The Radiant Dawn design book Tellius Recollection Volume 2 was released in Japan a few weeks ago. If you’ve been keeping up, Kirokan has been diligently translating the contents over on our forums, just like for the first volume.
Before diving straight into the new book, I should mention that the translations for the first volume (which covers the previous game, Path of Radiance) are pretty much complete.
In fact, not long ago, Kirokan translated the last major segment, which features the developers’ thoughts on the game. Here’s a link to Kirokan’s website, where the translation can be found.
What’s interesting is that the developers considered changing the story depending on if you followed Titania’s or Soren’s advice. Fans may remember that Titania was strict but understanding, while Soren was heavily focused on the results.
It’s unknown how influential these choices would have been–would it have led to a few (or many) branching chapters, like The Sacred Stones, or perhaps something more subtle, like the difference between Eliwood’s and Hector’s story in Blazing Sword?
Like many dropped ideas, this idea was thrown around the place and eventually implemented in a later game, namely Fire Emblem Fates.
The other thing is that the staff designed (presumably battle) maps for Kilvas, even though you never visit the Ravens’ kingdom during Path of Radiance or Radiant Dawn.
Perhaps at one point, you would’ve went to Kilvas to seek out Naesala? It’s too bad you never really visit any of the Laguz realms, except a bit of Gallia and (ahem) Serenes Forest.
Moving onto Radiant Dawn, we begin with a collection of details pulled from the various character profile pages:
Just like in Volume 1, the book shies away from revealing actual ages for most characters, preferring to list their “apparent age” instead–the age you’d guess from their appearance. A possible reason is that the developers simply prefer fans to use their imagination.
Sadly (and rather strangely), there isn’t a lot of new trivia. Only a few Dawn Bridge members and Hatari inhabitants have something listed, with characters such as Laura, Aran, Pelleas, Volug, etc. getting the short end of the stick.
Afterwards, we have a few of the character profiles themselves.
(As a reminder, you can find all of these images–and more–on Kirokan’s website, Kantopia.)
What’s particularly neat is that Edward’s and Nolan’s profiles reference the developers’ notes on the Japanese Radiant Dawn website.
Another thing is that Sanaki’s profile explicitly states that Apostles can only be women. A fact that can easily be inferred from the events of the games and the timeline of Tellius (where all known Apostles are female), but was never directly stated.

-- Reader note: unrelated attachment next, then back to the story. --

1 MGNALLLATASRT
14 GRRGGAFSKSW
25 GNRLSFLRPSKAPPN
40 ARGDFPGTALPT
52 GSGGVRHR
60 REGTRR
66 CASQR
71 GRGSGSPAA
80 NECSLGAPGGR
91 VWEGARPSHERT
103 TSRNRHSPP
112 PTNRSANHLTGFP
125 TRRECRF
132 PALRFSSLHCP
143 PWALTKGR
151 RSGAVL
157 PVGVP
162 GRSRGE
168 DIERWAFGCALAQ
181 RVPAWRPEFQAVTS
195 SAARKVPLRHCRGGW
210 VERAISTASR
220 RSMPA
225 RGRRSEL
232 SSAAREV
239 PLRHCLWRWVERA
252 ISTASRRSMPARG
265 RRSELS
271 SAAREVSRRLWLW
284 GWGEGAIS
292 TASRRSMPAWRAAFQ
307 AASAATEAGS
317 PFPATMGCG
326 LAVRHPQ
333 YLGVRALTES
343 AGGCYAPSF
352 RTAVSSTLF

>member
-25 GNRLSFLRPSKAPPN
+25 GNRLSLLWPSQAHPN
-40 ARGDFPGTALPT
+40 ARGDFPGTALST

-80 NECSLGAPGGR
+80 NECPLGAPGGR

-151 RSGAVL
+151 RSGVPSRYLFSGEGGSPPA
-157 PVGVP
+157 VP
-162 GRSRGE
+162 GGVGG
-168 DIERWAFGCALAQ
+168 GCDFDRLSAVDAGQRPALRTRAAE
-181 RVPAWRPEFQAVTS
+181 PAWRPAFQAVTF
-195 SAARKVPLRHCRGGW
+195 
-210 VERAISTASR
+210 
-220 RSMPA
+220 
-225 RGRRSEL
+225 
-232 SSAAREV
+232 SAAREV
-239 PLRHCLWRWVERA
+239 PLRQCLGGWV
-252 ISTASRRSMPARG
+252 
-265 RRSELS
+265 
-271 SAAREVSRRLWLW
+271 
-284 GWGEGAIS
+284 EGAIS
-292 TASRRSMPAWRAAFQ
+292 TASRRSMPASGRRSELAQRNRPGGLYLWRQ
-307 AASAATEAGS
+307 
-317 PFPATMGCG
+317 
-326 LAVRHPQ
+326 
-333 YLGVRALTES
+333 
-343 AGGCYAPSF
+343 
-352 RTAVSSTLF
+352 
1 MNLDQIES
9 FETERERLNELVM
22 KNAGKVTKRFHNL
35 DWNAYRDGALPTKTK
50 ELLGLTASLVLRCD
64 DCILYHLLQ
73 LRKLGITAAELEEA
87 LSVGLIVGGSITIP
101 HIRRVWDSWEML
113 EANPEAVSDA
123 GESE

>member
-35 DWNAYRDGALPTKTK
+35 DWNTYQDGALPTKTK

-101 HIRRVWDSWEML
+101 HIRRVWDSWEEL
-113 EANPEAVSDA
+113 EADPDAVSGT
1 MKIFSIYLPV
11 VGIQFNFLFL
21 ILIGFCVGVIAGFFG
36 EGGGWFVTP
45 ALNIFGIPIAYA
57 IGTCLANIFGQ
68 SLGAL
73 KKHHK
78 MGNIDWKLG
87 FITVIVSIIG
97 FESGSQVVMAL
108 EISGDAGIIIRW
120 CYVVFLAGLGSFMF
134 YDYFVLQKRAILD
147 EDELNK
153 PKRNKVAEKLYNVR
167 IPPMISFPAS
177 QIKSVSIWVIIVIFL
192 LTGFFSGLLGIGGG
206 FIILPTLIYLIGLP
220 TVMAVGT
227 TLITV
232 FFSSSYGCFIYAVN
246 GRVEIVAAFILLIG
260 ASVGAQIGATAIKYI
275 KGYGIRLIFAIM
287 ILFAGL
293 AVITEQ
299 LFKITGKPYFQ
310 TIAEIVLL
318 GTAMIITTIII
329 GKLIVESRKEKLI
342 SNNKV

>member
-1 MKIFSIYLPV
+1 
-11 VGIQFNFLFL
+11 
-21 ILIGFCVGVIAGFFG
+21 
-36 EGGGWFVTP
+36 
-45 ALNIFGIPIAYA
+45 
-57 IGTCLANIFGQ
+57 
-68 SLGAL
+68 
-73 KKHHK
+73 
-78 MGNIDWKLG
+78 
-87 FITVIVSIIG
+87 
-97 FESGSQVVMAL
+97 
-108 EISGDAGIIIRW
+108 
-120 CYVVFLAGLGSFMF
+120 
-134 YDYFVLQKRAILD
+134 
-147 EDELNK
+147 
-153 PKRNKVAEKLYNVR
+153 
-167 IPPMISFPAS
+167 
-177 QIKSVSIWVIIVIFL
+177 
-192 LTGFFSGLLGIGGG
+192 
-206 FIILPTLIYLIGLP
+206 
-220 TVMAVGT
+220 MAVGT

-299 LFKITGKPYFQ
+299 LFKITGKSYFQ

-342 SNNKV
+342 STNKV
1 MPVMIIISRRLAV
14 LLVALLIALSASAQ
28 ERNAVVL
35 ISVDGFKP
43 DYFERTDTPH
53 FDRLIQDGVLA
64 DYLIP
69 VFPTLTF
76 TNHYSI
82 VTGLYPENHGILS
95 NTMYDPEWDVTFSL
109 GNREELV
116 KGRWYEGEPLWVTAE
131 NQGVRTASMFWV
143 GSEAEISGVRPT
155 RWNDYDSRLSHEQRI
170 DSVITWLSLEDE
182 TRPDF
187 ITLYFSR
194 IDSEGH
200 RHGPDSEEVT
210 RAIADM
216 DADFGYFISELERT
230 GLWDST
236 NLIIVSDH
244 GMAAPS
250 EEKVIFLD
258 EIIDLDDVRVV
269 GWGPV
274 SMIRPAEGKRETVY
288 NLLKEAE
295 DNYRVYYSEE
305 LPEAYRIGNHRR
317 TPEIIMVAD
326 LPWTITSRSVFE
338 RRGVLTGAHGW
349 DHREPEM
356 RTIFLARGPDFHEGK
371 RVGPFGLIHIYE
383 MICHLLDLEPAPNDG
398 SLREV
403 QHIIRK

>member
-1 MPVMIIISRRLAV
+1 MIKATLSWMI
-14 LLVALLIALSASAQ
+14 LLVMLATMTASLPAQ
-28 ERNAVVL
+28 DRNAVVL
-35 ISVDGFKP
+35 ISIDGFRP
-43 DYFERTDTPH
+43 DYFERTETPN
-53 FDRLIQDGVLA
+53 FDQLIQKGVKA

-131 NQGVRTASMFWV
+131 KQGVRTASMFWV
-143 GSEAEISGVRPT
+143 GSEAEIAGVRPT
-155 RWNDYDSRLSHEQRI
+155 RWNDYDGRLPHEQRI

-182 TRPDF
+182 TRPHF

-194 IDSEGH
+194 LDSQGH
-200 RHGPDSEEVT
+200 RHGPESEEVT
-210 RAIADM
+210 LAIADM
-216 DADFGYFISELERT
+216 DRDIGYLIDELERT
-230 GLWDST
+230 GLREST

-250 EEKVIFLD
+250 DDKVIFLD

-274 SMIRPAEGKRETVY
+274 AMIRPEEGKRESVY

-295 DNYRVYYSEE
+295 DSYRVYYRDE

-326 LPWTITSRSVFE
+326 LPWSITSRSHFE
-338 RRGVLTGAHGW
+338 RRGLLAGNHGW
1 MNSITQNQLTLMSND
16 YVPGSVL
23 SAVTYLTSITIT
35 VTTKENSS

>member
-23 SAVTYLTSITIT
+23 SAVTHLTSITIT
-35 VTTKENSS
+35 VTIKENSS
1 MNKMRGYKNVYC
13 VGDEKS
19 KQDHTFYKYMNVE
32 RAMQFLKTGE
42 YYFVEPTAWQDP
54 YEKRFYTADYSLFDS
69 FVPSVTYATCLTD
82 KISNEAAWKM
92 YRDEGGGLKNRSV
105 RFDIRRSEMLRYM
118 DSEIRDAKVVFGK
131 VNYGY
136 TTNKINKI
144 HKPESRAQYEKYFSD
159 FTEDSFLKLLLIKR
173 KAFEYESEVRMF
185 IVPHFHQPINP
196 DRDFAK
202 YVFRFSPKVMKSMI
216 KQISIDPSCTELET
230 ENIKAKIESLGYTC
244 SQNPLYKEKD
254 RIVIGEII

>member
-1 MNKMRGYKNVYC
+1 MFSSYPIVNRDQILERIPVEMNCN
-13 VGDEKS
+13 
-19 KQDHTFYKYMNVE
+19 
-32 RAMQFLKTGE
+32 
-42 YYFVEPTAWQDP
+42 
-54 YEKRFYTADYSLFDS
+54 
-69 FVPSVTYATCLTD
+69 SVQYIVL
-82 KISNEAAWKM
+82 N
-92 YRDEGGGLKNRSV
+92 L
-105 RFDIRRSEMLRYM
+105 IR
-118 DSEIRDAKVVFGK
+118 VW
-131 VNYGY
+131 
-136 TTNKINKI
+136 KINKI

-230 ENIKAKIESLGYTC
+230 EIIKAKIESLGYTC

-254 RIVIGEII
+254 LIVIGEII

Next, a bunch of concept art for various characters.
As always, it’s impressive to see the amount of detail put into the designs, which are used as a reference for many things, such as the 3D map and battle models.
From a trivia perspective, the most interesting pages are the ones featuring the Serenes herons, where a rare image of King Loraziah can be found. It’s unclear why they drew him, but perhaps his portrait was going to be used in the character relationship diagram?
Speaking of which, the book has its own version of Radiant Dawn’s character relationship diagram, which you can see above. What’s rather cool is that there are unused portraits of Elena, Largo (with a collar) and Ashera (different angle).
Related, there’s a double page spread that showcases the original face designs for many characters.
For the most part, the majority of the character resemble their original designs, although there are some notable changes, such as blonde-haired Sigrun, Brom with a lot more hair and a version of Astrid that looks straight out of Genealogy of the Holy War.
On the topic of original designs, the next double page spread takes a look at the work that went into designing the cover artwork for Radiant Dawn.
It appears that it didn’t take long for the developers to settle on a design, with the main focus always being on Micaiah, Sothe and the generic Daein Dracoknight.
To finish off, we have scans of the front and back cover of the book, depicting the two main characters, Micaiah and Ike. As with the first volume, the artwork is by none other than Senri Kita, the illustrator for both Tellius games.
That’s all for now, but hopefully we’ll have some more Tellius-related discoveries for you soon!